I'm glad you mentioned the boredom thing. I'll be sure to take a nice thick book with me.

    I would call my PCP, but he's probably about to leave for the day and I doubt he would stay to see me. Maybe I'll see you tonight, Shadowfax.

    Oh, I think I'll take an ambulance. I wanted to buy gas today, but I didn't have any cash, and I don't get paid until next Thursday.

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  2. When you say "one corollary" you mean the exact same thing, right?

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  3. Jim2,

    They're similar but the difference is intent, and process. in FT, there is a necessary and useful step (testing) which induces the delay. In BT, the delay is purely wasted time for the patient.

    The outcomes differ, too. In FT, the patient smiles and tells me they feel better and they are happy (often). In BT, the patient is pissed off and just no longer wants to be there anymore.

    Subtle distinction for semi-imaginary treatments...

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  4. Sigh. That is negative punishment, not negative reinforcement.

    Punishment decreases the likelihood of a behaviour; reinforcement increases it.

    Positive is doing something; negative is not doing something.

    The classic example of negative reinforcement is nagging. If you put away your laundry I'll stop nagging you. The blessed relief of silence is such that it makes you think that next time you should put away your laundry right away so as not to have to listen to me nagging.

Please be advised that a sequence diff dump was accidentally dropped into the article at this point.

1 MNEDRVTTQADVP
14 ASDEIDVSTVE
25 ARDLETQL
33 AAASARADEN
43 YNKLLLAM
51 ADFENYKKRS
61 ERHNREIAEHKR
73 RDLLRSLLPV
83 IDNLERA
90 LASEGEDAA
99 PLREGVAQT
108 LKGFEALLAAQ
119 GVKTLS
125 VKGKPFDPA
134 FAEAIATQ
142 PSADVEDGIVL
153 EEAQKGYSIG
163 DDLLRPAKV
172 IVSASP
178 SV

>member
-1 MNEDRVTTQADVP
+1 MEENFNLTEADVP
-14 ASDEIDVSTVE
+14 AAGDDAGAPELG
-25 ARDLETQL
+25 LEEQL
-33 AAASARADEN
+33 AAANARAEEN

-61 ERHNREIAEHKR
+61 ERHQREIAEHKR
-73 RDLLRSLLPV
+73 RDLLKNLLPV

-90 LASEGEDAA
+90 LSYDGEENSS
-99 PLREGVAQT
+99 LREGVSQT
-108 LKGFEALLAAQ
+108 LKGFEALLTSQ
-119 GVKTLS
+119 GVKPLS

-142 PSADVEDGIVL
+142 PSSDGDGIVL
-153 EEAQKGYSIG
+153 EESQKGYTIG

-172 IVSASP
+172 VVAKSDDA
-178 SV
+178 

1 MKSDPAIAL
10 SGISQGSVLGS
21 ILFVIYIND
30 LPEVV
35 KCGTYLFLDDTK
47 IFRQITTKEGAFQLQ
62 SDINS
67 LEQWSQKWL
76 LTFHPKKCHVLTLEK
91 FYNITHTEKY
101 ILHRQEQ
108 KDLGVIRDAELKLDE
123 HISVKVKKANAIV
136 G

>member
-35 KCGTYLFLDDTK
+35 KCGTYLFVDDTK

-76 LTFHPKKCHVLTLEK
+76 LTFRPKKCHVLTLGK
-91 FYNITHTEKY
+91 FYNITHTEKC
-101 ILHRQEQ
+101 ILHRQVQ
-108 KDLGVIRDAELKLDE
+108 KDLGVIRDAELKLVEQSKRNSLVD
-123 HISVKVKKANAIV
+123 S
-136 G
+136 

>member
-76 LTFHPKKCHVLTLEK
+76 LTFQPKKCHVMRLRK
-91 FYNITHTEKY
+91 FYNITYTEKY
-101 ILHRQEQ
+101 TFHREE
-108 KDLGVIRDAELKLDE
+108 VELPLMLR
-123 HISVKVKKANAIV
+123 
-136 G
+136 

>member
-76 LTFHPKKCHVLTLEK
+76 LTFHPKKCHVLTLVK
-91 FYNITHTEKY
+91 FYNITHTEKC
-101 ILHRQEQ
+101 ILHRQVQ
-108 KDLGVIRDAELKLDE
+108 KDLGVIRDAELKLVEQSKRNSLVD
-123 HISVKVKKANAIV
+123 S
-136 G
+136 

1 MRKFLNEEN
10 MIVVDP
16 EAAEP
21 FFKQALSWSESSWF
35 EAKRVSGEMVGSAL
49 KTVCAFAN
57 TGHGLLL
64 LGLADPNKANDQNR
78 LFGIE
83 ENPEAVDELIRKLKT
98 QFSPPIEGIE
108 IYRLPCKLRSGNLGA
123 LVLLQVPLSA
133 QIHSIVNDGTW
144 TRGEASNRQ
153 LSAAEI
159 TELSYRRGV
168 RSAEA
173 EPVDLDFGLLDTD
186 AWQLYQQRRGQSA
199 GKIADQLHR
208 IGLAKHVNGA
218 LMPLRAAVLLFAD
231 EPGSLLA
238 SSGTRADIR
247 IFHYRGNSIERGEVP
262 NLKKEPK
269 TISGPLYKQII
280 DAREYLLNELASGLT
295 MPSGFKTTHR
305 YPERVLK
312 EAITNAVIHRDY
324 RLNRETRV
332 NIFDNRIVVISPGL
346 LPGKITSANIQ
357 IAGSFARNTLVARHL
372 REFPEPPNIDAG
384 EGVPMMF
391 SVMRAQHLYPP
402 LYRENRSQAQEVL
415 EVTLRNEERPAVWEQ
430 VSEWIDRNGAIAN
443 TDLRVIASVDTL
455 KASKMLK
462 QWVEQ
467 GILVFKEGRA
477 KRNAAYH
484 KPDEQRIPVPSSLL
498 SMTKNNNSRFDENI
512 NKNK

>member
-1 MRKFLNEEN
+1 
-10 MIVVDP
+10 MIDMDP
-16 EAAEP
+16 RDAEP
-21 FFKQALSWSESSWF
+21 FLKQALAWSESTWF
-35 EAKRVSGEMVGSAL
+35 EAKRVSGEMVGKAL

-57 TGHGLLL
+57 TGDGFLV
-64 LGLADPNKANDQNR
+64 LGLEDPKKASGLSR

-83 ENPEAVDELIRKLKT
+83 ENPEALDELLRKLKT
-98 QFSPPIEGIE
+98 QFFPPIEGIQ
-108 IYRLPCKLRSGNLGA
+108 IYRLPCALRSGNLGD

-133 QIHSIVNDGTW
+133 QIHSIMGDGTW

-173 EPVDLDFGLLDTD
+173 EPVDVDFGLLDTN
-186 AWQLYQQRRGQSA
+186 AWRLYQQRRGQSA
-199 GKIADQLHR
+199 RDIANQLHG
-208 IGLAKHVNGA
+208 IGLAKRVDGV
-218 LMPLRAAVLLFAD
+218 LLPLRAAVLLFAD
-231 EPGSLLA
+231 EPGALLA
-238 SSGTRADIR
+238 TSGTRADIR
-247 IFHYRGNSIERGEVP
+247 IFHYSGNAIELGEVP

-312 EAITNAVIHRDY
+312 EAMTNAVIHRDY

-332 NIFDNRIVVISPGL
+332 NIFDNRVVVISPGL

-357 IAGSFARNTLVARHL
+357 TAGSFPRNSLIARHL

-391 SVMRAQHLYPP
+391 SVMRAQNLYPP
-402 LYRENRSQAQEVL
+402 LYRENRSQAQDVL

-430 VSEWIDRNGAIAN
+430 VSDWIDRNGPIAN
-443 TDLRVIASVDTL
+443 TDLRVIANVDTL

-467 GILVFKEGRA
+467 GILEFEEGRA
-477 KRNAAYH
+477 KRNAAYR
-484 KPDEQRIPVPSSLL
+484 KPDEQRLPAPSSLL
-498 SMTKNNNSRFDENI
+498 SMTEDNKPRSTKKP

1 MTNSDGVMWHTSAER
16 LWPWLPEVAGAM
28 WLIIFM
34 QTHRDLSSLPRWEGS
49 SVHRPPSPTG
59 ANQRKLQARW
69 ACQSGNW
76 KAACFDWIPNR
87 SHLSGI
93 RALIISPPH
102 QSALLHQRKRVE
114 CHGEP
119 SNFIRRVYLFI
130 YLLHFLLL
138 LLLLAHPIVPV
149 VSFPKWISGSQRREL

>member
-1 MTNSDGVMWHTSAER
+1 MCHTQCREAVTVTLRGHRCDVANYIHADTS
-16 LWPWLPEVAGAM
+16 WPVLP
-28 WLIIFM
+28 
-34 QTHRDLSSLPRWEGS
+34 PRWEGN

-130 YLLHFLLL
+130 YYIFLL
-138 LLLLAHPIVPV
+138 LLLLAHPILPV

In the case of the malingerer in the ER, you want to decrease their malingering (reducing a behaviour = punishment), so you withhold (not doing something = negative) stimulation.

    Likewise, spanking is positive punishment.

    Anyway. This is one of my little nits, and I pick it whenever I have the occasion.

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  5. I have a suggestion. Instead of tying up the bed with the patient who doesn't need to be there try telling the patient "I'm sorry I can't help you" and then discharging them. Its very effective. Quit being so fucking passive aggressive. You're probably as irritating as your patients are to the nurses who have to work with you.

    Just discharge them already. Say "no" to the drug seekers. Its a one syllable word. Say "I don't use narcotics to treat this."

    Have some backbone. Show some spine. That's why you get paid the big bucks.

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  6. Wow.
    This actually upsets me. I am a patient who has abdominal pain that noone has been able to pinpoint until recently. Its such a shame you actually treat people like that. What if someone treated your family members like that??? I realize you do deal with people who are seeking drugs, but what about the people who are actually seeking relief and answers. I am glad I finally have a diagnosis, I almost want to go back to the smug doctors and nurses who acted like I was trash and show them that not everyone who is a mystery diagnosis is a drug seeker.

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  7. Anons 7:39 and 9:14 do a great job of illustrating the needle I have to thread:

    "Just throw 'em out!"
    "How dare you treat patients like that!"

    Okaaay.

    Just for reference:
    1. I am undoubtedly the most blunt ER doctor in my group, and by far the most likely to call bullshit on a patient I think needs to hear it.
    2. As I said pretty clearly, in most cases the boredom is not deliberate, but due to prioritizing the important stuff over the non-urgent time-consuming stuff. Sometimes it's passive-aggressive, but usually not.